International Journal of Surgery 17 (2015) 99
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Editorial e May 2015 This mini editorial with no perspectives on the articles is because by the time you read this I will be operating and teaching in Cambodia where I am leading a team as part of Hernia International. It is said that artiﬁcial intelligence is taking over our world and that within this century many of the jobs open to us at present will be performed by robots. Our children may be unemployed and our grand children are certainly threatened. We need only to look in our own lifetime how many tasks have been taken over by computers and robots. One hardly sees a human in a warehouse where automated lifts etc stack and fetch. Aero-planes ﬂy on automatic pilot; driverless cars are now a reality. Most acts performed by accountants, architects, and lawyers can be performed by computers. The teachers profession may be a job of the past with self learning and holographic teaching taking over. What about our profession? Blood analysis and other tests are carried out by machines. Computers could make the diagnosis from a greater data bank than our memories and possibly more accurately. There is no doubt in my mind that computer analysis of ECGs would be better than my interpretation and the computers could sort out ﬂuid balance and nutritional replacement better. Imaging is done by machines (except U/S at present) and the results could be analyzed by computer. If accurate histories are given by patients to a programmed computer the diagnosis and treatment could be returned. When I was a student my pockets were full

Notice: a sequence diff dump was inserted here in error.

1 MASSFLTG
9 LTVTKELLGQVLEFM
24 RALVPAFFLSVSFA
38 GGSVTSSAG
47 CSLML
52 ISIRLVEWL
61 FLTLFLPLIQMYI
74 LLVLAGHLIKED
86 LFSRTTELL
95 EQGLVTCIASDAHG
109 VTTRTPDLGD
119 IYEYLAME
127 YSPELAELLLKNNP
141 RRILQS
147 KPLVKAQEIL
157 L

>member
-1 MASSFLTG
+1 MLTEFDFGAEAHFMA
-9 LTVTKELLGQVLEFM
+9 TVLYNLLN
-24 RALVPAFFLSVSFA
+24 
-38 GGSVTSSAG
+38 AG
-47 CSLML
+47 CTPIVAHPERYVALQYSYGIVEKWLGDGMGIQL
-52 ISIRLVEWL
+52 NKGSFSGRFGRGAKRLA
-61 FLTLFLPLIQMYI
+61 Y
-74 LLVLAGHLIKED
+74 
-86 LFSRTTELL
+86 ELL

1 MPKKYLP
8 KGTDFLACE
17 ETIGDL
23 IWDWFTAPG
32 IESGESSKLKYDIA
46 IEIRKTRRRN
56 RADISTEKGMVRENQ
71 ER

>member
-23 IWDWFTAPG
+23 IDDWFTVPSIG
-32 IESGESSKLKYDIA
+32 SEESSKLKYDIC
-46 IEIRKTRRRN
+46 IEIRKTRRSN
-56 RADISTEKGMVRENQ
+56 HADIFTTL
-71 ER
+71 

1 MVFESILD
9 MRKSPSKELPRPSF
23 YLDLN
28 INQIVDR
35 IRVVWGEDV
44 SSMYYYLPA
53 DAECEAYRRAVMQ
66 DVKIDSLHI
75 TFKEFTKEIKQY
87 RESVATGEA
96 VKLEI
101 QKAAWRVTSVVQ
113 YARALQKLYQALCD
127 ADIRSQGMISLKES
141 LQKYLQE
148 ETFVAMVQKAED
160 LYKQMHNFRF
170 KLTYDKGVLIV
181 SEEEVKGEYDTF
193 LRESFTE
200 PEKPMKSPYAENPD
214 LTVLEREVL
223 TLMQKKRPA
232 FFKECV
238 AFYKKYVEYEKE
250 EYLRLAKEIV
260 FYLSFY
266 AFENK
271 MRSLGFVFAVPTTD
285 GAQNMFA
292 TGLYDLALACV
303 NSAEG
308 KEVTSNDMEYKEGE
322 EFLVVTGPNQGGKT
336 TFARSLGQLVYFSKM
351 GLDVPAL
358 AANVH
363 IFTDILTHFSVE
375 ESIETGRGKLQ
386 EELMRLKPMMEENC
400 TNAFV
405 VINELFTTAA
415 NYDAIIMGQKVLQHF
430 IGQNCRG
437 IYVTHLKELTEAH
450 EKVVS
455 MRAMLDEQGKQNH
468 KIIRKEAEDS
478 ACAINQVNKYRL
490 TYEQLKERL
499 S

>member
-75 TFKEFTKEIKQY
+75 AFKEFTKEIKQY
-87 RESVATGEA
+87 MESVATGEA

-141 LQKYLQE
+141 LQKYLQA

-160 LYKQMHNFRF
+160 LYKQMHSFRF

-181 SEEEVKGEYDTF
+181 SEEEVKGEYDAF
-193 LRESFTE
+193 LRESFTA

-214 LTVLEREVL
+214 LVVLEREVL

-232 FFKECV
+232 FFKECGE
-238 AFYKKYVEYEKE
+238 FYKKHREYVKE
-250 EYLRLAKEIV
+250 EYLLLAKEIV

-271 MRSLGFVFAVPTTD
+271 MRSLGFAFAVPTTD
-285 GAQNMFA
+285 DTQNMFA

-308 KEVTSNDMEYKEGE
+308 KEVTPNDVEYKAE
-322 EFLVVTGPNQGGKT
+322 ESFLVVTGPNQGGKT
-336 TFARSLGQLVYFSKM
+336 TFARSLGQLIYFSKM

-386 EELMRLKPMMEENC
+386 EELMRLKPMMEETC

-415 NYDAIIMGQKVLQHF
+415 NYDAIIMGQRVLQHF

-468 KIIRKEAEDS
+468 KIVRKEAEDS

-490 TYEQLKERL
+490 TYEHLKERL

http://dx.doi.org/10.1016/j.ijsu.2015.04.034 1743-9191/© 2015 Published by Elsevier Ltd on behalf of IJS Publishing Group Limited.
with a tape measure, stethoscope, torch, patellar hammer, etc. Who uses these now with modern technology. So physicians could be redundant. What about surgeons? The placement of a guide wire for a fractured hip or breast biopsy is better performed by a robot. The precision given by the DaVinci robot to perform a radical prostatectomy or low anterior resection is quite outstanding. Yes, in the last two instances surgeons use the robot. But it is not a huge leap forward to the robot being programmed to perform the procedure. Yes, there will still be the need for a surgeon to be present should something go wrong, BUT, there would only be the need say for one surgeon to cover 6 operating rooms; rather like anaesthesiologists now work. So one junior surgeon to wheel in the robot and place the patient and instruments/ports and one senior surgeon to oversee the operations. For 6 operating rooms 10- 16 surgeons will no longer be necessary. Brave new world or reality? Is it time to train less doctors and more computer programmers? Both frightening and wonderous all at the same time. I may not see it, but some of you young trainees might. R. David Rosin, Professor University of the West Indies, Barbados E-mail address: [email protected]